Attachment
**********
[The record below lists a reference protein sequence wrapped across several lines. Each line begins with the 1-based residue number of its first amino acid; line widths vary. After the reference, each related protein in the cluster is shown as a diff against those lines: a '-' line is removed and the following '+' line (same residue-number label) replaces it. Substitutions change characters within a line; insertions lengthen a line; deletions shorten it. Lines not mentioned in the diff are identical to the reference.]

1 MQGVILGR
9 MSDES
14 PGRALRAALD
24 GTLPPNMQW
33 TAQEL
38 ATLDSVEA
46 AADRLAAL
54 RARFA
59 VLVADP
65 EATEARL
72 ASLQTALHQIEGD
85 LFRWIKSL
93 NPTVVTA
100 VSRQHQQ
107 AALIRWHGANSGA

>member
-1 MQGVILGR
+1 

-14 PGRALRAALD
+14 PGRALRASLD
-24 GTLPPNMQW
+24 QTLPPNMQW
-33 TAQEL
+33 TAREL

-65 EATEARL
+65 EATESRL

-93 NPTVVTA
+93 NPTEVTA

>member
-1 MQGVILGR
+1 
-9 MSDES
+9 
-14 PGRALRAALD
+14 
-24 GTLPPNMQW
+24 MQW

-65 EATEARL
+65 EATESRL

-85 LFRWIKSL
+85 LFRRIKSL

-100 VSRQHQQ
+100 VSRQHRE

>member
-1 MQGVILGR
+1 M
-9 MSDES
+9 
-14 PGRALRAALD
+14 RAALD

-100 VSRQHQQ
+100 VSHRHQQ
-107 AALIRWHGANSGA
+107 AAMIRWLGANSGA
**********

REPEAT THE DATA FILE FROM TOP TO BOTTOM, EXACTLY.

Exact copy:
[The record below lists a reference protein sequence wrapped across several lines. Each line begins with the 1-based residue number of its first amino acid; line widths vary. After the reference, each related protein in the cluster is shown as a diff against those lines: a '-' line is removed and the following '+' line (same residue-number label) replaces it. Substitutions change characters within a line; insertions lengthen a line; deletions shorten it. Lines not mentioned in the diff are identical to the reference.]

1 MQGVILGR
9 MSDES
14 PGRALRAALD
24 GTLPPNMQW
33 TAQEL
38 ATLDSVEA
46 AADRLAAL
54 RARFA
59 VLVADP
65 EATEARL
72 ASLQTALHQIEGD
85 LFRWIKSL
93 NPTVVTA
100 VSRQHQQ
107 AALIRWHGANSGA

>member
-1 MQGVILGR
+1 

-14 PGRALRAALD
+14 PGRALRASLD
-24 GTLPPNMQW
+24 QTLPPNMQW
-33 TAQEL
+33 TAREL

-65 EATEARL
+65 EATESRL

-93 NPTVVTA
+93 NPTEVTA

>member
-1 MQGVILGR
+1 
-9 MSDES
+9 
-14 PGRALRAALD
+14 
-24 GTLPPNMQW
+24 MQW

-65 EATEARL
+65 EATESRL

-85 LFRWIKSL
+85 LFRRIKSL

-100 VSRQHQQ
+100 VSRQHRE

>member
-1 MQGVILGR
+1 M
-9 MSDES
+9 
-14 PGRALRAALD
+14 RAALD

-100 VSRQHQQ
+100 VSHRHQQ
-107 AALIRWHGANSGA
+107 AAMIRWLGANSGA